I was very excited for Jake and was happy that he had connected with the biggest so far, but was also letting myself get downhearted about my season.  I love being in the woods for any reason but not seeing many deer in my honey hole was taking its toll.  I continued survey the woods around when I noticed movement behind some trees to my right.  Slowly I figured out that is was an ear flipping and out walked one of the biggest does I have ever seen.  Her body looked every bit as big as the eight pointer and her long nose and sagging belly gave her away as one of the matriarchs of the woods.  She was slowly moving along the same path as the earlier deer had and would surely pass within feet of my tree.  My plan was to wait until she passed me and then stand to try to take a quartering away shot.  It seemed perfect until she saw my breath 18 feet up in the air!  I was shocked as she started stomping and blowing, alerting the entire woods to the trespasser in the tree.  Helplessly I sat as she passed the alert on throughout the woods.  If only I could have held my breath!  Finally she had seen enough and turned to trot away.  As she did, I stood and raised my bow in hopes of getting the shot.  About thirty yards away, she slowed down and turned to look back at me.  Luckily I was ready and the shot was true,  She bolted through the brush and ran approximately one hundreds yards, dead away from where my vehicle was parked, before going down.  As I sat back down, the reality of both of us scoring on the same day in the same woods two years in a row begin to sink in.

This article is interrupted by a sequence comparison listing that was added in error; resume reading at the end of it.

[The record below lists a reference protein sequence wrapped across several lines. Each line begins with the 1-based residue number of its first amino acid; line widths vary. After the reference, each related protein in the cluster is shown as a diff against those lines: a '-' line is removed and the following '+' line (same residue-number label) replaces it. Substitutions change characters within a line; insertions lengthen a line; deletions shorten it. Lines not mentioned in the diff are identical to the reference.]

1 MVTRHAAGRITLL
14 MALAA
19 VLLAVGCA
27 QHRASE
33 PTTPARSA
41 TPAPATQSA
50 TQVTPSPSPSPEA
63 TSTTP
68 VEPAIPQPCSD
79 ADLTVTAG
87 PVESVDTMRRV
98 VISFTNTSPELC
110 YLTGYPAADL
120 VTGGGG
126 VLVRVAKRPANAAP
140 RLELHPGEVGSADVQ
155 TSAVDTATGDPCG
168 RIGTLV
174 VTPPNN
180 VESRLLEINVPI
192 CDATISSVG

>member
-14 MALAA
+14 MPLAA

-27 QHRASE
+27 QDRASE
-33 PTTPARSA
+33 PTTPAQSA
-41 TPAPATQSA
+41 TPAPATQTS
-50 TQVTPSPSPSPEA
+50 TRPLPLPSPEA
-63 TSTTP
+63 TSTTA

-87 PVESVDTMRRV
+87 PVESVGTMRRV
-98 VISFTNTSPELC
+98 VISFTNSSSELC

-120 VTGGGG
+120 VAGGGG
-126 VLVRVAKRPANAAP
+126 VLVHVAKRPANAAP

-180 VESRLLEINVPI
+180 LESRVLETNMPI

As it turned out, Jake’s buck ran away from the vehicle as well but after a long, hard drag back to the truck we were both still giddy.  It turns out that my doe was at least five and a half years old and field dressed at 170 pounds.  A perfect deer to take from the herd.

The rest of the season turned out to be as frustrating as the first part except for me seeing the deer of my dreams in the final week of the season.  He was big bodied with a rack that was wide, massive and had too many points to count in our short meeting.  I will spend all of the off-season trying to get to know him better and on opening day I will be in a tree along one of his travel routes with my nephew Jake in another tree close by.  You can bet the farm on it.